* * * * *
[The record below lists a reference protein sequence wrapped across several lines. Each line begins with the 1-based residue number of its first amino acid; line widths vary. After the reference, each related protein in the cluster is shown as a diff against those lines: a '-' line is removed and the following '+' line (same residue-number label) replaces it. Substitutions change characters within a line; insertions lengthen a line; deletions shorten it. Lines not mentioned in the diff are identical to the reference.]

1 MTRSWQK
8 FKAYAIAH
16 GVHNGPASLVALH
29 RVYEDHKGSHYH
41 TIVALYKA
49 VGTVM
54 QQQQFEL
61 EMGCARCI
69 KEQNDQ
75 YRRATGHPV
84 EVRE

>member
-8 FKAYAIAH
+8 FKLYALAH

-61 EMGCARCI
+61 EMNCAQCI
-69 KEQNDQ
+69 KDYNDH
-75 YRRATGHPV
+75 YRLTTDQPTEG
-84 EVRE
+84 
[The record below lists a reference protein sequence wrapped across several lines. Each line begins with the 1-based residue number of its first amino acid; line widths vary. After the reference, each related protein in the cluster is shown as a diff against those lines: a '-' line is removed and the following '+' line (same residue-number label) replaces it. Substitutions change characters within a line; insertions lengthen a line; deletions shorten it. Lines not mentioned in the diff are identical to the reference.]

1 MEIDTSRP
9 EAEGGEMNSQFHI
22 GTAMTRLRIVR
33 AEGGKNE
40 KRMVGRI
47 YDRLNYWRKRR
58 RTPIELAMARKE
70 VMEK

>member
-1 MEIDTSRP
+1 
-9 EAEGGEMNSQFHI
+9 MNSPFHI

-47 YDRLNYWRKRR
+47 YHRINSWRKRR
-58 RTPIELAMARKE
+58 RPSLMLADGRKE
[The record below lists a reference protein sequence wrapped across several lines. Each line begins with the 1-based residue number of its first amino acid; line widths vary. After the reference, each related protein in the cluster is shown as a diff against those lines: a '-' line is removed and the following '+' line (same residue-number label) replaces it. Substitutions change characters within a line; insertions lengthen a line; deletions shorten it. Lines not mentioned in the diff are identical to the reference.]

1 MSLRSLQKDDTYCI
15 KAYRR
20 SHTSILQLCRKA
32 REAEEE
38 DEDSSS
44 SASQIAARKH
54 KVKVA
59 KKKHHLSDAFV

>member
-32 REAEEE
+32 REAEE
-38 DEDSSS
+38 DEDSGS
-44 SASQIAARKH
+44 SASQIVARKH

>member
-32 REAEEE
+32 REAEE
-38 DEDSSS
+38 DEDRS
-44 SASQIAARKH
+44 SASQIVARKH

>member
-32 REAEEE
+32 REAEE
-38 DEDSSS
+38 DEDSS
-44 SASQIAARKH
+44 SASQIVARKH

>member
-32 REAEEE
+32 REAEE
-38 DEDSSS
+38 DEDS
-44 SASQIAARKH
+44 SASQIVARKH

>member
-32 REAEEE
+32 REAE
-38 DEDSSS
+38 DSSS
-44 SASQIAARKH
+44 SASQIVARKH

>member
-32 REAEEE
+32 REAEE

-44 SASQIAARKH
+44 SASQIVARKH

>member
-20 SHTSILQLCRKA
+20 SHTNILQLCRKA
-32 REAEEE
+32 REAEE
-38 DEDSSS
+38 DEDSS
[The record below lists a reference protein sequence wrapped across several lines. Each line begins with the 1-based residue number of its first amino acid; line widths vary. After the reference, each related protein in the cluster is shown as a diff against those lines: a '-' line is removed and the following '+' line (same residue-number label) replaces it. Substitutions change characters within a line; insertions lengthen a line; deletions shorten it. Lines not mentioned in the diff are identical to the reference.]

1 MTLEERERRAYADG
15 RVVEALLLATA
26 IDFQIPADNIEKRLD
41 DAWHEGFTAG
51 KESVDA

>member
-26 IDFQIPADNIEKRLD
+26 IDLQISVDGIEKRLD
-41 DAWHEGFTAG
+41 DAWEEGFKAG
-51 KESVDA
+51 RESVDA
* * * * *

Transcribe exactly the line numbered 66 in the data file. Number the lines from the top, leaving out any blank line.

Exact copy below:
-32 REAEEE